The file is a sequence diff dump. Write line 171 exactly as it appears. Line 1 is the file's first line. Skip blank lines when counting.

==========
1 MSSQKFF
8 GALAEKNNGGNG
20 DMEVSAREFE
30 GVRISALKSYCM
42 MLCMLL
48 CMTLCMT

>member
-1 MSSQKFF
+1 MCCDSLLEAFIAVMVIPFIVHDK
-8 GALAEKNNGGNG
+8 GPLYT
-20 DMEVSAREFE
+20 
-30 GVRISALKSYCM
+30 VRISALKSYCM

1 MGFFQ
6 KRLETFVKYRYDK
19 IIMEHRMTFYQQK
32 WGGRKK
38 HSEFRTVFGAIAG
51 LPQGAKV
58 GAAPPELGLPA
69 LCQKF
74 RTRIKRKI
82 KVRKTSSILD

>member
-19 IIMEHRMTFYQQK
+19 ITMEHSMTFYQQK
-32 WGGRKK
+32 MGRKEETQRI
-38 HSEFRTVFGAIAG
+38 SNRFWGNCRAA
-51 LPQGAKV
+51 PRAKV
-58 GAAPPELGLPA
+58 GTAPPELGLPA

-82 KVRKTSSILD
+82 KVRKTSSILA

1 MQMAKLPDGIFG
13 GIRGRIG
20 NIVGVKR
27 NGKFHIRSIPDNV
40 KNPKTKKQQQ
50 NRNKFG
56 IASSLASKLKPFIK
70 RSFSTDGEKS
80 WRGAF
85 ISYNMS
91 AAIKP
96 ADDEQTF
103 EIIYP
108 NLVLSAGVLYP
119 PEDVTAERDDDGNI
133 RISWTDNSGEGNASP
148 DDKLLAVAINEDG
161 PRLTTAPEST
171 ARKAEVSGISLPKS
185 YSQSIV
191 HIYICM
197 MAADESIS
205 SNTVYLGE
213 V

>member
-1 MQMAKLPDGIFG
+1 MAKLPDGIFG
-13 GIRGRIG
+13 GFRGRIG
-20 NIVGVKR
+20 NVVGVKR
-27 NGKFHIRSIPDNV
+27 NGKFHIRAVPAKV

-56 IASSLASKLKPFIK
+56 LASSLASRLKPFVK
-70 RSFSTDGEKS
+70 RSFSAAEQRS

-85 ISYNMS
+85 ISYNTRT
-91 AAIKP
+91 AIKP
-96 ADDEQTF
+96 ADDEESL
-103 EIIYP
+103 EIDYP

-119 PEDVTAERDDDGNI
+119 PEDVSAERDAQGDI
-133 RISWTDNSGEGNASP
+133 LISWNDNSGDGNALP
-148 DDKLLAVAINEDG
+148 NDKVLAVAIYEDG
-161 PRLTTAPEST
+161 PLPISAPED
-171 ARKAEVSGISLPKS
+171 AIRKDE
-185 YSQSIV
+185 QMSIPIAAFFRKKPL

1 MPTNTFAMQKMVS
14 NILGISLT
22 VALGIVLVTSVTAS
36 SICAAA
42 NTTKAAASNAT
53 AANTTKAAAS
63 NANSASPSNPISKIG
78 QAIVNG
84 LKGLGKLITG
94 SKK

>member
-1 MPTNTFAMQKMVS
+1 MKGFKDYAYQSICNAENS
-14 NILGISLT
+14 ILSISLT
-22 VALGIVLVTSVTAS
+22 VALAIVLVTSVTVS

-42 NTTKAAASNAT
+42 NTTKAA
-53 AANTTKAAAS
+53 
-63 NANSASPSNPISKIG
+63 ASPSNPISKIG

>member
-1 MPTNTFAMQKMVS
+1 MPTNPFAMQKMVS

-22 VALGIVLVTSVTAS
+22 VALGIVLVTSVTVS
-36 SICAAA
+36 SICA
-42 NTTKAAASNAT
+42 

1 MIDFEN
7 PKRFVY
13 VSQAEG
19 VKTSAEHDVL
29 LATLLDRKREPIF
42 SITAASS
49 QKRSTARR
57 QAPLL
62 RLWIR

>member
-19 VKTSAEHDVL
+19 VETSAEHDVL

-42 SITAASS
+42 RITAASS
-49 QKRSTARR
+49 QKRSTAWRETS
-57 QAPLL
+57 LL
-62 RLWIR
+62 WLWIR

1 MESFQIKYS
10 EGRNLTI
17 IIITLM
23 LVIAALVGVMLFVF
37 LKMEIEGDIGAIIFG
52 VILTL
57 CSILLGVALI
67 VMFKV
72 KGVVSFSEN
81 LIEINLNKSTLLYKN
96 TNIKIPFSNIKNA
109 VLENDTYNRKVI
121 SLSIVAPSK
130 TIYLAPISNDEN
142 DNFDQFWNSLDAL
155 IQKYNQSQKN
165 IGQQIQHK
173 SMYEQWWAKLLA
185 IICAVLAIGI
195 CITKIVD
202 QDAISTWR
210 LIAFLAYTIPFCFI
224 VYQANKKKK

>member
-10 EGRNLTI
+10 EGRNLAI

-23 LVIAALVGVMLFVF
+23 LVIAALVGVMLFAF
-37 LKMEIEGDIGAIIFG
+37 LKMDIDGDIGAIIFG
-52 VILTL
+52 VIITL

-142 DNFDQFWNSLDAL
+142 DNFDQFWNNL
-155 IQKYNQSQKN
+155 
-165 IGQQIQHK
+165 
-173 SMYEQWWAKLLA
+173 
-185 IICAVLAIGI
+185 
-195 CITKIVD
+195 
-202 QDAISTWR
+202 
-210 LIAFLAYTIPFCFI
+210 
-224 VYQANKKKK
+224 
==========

>member